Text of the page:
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From Peter Kelly <>
Subject ODF filter
Date Wed, 07 Jan 2015 13:57:55 GMT
I mentioned in my last mail the topic of writing an ODF filter. I realise the codebase is pretty
difficult to navigate right now due to lack of documentation, so I thought I’d get the discussion
started by outlining how I would suggest we proceed with this, based on my experience writing
the Word filter (I tend to use the term “Word” rather than OOXML, since the currently
implementation details only with the word processing subset of the spec; similarly for ODF
for now).

At a high-level, each filter needs to provide three operations: get, put, and create. These
operate on “abstract” and “concrete” documents - an abstract document is in HTML format
(our common intermediate representation) and the concrete document is in format which the
filter is implementing (in this case, .odt).

The get operation will need to convert from ODT to HTML, and include id attributes in the
HTML file that allow elements in the latter to be correlated with elements in the former.
In the Word filter, the ids are based on the index of the node in a pre-order traversal of
the tree. These are used to look up elements during the put operation, so we know which element
to update.

The put operation will need to accept an existing ODT document, and update it based on a modified
version of the HTML file that was previously obtained from the get operation. The way I did
this in the word filter was to traverse both trees in “parallel”, determining what had
changed (and using the element mappings based on id attributes), making changes to the original
document as appropriate. In the case of formatting attributes, this involved re-generating
the CSS from the concrete document, comparing which attributes had changed, and then applying
the necessary changes to the formatting elements in the concrete document. In the case of
content, this was handled differently, generally simply overwriting.

During traversal, the functions in DFBDT.c can be used to handle case where the children of
a given element have been re-ordered (e.g. someone moved a paragraph to different position
in the document). This uses the id mappings in the HTML to figure out what elements in the
concrete document they correspond to, and when it sees them in a different order, it moves
some of them so that they come to match the order in which the corresponding HTML elements
appear. Unsupported elements are left untouched by this process.

The create operation will need to produce a brand new ODT file based on a HTML file. This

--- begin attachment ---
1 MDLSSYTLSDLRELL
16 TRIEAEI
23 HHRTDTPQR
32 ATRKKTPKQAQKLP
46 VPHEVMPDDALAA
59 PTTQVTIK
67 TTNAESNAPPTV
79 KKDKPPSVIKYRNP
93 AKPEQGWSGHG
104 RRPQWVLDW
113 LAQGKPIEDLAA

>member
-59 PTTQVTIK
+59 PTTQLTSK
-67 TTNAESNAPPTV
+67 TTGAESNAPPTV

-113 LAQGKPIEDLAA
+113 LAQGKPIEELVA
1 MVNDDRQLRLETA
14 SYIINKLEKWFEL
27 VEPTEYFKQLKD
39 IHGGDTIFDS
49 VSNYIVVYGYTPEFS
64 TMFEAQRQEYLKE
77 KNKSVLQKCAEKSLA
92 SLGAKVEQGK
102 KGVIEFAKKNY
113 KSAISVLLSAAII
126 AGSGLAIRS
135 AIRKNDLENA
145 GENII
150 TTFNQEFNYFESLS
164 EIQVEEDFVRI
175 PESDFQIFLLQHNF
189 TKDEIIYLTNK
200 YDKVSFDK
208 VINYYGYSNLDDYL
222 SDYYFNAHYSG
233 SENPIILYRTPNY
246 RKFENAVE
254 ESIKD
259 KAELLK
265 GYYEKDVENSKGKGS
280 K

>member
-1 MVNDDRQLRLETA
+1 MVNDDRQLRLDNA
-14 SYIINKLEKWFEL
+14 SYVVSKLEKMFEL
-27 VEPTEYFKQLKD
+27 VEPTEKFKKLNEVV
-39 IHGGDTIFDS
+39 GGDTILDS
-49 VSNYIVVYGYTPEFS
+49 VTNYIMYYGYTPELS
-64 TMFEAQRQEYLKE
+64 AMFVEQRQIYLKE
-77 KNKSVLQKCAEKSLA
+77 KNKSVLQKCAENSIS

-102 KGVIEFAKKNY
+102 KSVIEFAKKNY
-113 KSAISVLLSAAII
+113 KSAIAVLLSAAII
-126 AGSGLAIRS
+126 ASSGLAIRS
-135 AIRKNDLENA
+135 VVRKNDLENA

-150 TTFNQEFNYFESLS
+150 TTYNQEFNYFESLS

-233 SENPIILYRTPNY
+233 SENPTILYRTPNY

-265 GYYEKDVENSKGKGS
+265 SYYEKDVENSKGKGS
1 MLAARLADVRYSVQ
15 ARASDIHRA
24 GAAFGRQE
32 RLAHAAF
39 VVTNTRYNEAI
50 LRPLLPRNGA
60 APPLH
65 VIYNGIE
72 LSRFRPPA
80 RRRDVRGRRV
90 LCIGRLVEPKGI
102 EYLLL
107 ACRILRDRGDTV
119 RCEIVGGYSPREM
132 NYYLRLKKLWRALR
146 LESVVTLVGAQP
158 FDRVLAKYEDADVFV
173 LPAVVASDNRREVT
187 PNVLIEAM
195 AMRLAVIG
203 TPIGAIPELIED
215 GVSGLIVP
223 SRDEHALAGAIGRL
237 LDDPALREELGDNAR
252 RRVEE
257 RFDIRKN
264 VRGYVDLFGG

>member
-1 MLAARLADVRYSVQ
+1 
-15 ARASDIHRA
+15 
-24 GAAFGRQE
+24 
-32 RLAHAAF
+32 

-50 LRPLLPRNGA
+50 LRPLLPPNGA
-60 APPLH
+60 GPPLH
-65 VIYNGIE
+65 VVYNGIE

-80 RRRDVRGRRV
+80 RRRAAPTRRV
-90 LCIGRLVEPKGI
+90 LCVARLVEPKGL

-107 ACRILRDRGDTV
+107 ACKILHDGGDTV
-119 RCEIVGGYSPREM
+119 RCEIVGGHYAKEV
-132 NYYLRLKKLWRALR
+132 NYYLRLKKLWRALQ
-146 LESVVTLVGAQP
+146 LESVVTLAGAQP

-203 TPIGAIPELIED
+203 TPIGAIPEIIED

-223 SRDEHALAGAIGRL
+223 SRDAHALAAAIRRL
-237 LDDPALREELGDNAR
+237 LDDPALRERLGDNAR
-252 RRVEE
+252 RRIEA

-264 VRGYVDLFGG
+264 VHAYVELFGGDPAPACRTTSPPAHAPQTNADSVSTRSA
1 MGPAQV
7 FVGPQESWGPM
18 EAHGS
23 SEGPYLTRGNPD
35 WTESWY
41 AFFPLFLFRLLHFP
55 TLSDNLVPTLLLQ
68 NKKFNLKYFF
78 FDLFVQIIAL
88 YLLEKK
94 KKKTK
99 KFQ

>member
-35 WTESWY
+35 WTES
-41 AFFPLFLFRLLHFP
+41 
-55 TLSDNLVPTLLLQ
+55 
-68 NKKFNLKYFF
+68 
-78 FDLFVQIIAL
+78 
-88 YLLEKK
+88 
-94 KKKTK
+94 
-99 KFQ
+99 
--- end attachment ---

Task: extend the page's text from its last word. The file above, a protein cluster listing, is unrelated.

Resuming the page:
can simply be implemented by creating an empty ODT file, and then doing a put operation -
it’s essentially “updating” an empty document to which new content has been added.

The entry points for these three functions are DFGet, DFPut, and DFCreate in api/src/Operations.c.
These each have a switch statement which looks at the file type and calls through to a function
in the appropriate filter to do the conversion. In the future we may need a more generic/pluggable
way of doing this, but for the time being, defining three functions ODTGet, ODTPut, and ODTCreate
(corresponding to the existing WordGet, WordPut, and WordCreate functions) and adding cases
to the switch statements for these will be sufficient.

It’s probably best to start off by having a look at these functions in filters/ooxml/src/word/Word.c
and following the code through there. If you’re using Xcode, you can easily jump through
the function call graph to go to the implementation of a called function; I expect visual
studio probably has something similar. At any rate, I’ve mostly chosen function names that
are not prefixes of other function names, so it should be fairly easy to find the function
you’re looking for with grep if you don’t know what file it’s in (this is something
I love about C, which you can’t do so easily using object-oriented languages).

The Word filter has two core classes used during conversion - WordPackage and WordConverter
(defined in their respective .h and .c files). A word package encapsulates a .docx file, and
contains data structures loaded from the XML files stored within the .docx package (which
is actually a zip file). There are classes for things like the stylesheet, numbering information,
the set of footnotes/endnotes, and so forth. For ODF,  I already did a little bit of work
a while back defining skeleton versions of the corresponding classes (ODFPackage, ODFManifest,
and ODFSheet). The file ODF.c is empty but would be a suitable place to put the get/put/create

Data structures used in ODF differ somewhat from those of Word documents, though there is
a lot of conceptual similarity. The most significant difference I can think of is the way
that direct formatting is handled - ODF treats *everything* as a style; if you apply direct
formatting to a run of text, then it creates what’s called an “automatic style” and
references that from the content. So styles, formatting, numbering, and numerous other things
will have to be represented differently, but much of the strategies used in the word filter
should carry across fairly easily. I need to document these better, but perhaps it’s easiest
if you get stuck to ask me questions, and then we can put these on the wiki or in the source

Anyway, this is just a braindump of what I think the most relevant things someone implementing
an ODF filter will need to know. I’d love to be be pestered with more questions about this,
as I think getting started on this important task would be a good step forward for the project,
and demonstrate our commitment to making interoperability easier for people.

Dr Peter M. Kelly

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